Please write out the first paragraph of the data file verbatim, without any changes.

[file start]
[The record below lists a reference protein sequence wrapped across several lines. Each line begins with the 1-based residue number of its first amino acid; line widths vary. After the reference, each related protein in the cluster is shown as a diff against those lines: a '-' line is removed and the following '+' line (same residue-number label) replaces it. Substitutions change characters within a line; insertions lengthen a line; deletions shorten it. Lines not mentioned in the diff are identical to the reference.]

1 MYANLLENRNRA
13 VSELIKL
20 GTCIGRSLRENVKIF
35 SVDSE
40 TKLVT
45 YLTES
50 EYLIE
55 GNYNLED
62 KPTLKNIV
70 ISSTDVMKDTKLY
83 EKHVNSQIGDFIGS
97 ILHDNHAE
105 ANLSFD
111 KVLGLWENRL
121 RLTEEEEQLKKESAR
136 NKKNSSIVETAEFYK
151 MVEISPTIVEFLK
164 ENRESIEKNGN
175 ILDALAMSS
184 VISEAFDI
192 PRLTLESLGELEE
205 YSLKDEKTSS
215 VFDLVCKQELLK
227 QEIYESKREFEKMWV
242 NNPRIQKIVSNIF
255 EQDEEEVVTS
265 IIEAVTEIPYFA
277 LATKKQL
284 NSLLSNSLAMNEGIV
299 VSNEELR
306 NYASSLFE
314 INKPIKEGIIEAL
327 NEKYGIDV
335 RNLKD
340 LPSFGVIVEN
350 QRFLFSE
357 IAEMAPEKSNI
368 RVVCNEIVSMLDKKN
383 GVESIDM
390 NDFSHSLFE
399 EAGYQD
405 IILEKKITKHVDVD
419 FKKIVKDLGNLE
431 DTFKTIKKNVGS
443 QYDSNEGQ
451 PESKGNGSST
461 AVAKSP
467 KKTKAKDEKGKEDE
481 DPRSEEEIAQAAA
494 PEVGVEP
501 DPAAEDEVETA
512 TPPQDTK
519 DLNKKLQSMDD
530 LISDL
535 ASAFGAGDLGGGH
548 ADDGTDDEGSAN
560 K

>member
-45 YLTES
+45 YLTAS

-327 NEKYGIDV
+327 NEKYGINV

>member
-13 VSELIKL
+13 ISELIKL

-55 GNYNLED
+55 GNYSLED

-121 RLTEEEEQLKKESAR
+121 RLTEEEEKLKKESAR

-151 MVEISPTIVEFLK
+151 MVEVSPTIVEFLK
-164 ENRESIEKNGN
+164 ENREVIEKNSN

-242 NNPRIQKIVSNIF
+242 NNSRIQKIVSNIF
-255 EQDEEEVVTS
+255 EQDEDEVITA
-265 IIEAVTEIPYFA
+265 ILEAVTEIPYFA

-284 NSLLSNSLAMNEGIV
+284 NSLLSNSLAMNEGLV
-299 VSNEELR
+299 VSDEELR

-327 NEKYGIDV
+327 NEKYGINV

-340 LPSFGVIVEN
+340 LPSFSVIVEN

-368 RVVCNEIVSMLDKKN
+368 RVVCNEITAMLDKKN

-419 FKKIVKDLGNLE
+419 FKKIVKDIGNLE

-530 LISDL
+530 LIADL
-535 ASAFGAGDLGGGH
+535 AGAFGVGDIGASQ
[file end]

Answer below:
[The record below lists a reference protein sequence wrapped across several lines. Each line begins with the 1-based residue number of its first amino acid; line widths vary. After the reference, each related protein in the cluster is shown as a diff against those lines: a '-' line is removed and the following '+' line (same residue-number label) replaces it. Substitutions change characters within a line; insertions lengthen a line; deletions shorten it. Lines not mentioned in the diff are identical to the reference.]